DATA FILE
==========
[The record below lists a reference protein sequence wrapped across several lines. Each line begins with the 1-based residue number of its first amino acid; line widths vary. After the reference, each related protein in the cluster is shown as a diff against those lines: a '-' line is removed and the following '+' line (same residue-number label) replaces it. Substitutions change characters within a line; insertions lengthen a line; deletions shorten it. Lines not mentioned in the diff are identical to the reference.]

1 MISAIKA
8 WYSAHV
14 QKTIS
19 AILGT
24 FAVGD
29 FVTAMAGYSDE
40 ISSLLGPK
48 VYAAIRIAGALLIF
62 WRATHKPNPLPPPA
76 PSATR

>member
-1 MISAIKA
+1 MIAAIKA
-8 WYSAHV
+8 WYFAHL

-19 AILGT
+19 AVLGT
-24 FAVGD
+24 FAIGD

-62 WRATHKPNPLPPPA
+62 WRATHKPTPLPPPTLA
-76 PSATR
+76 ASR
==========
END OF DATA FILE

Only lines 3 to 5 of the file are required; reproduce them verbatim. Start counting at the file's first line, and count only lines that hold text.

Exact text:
8 WYSAHV
14 QKTIS
19 AILGT